Amazingly, I am still not dead. Even though this invisible virus-monster is totally new to our species and we have zero resistance and no vaccination for it, I am in a position now that, with a lot of hard work and even more good luck, I can continue to survive and stay alive.
Of course, there are evil people out there that would love it if those inconvenient poor people would just die out (people like me who spent their lives doing useless stuff like educating the next couple of generations to be people who can read and write by being a teacher). Poor people cost rich people money.
One wealthy governor has kept his State full of beaches (that benefit economically from things like Spring Break and Easter weekend) fully open for business, thus infecting scores of people that go back to home States like Texas (where I live) to spread potential death to people whose cheap-o health insurance (like mine) won’t pay to save your life because that would cut into profits.
One wealthy President has down-played the seriousness of this pandemic up until now. He has been more concerned with suppressing knowledge of how bad it is going to be (because that could sour people in his base from re-electing him in November) rather than preparing in a way that would allow healthcare workers to adequately protect themselves as they treat waves of the infected and dying, and providing more respirators to save those whose infections are suffocating them (which he simply cannot do without limiting corporate profiteering by his super-rich CEO-type buddies).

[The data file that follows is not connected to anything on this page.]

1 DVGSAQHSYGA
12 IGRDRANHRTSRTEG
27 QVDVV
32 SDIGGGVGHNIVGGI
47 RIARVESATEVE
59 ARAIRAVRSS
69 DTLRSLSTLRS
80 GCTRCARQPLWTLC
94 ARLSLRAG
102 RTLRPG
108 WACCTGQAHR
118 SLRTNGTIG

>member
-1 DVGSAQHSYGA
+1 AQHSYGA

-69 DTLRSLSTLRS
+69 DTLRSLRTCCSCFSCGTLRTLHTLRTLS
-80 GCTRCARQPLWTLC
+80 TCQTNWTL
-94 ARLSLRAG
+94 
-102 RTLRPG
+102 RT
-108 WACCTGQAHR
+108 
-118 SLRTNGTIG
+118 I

Maybe those of us who survive this pandemic should see to it that the rich, evil dudes who made this so much harder to survive lose power and profits, and maybe even go to jail for a change.
Well, here I am now. Shut down and quarantined, not because I have Covid 19, which I don’t, even though I can’t prove that. Rather, it is because I am a high risk individual. Coronavirus could kill me easily. And also because the world is shut down around us. No school. Officially for this week, but probably for the rest of the school year.
So, what will I do now? Well, write more on my novel, of course. But this is not the 19th Century. There are ways to reach out to friends and family instantly, by phone, or Skype, or Facebook, or instant messenger… And you need to check on them. Keep them from feeling isolated and alone. Especially if, like me, you or any of them are at risk from this pandemic. We are not living in the days of the Black Death or the Spanish Flu. We are able to actively connect with others to keep the depression monsters at bay. And no one gets physically sick from a phone call. (I honestly hope that is the truth.) I talked with my octogenarian parents last night, and texted my 60-something sister just to talk and reconnect. My daughter talked to her grandmother in Iowa. My number two son has online friends in Europe and South America. We have family in the Philippines. And I can write this blog post for you. How is your family doing? Do you know somebody that is at risk? Reach out to them. It may be the phone call that saves their life, and then the invention of the telephone will be validated and justified.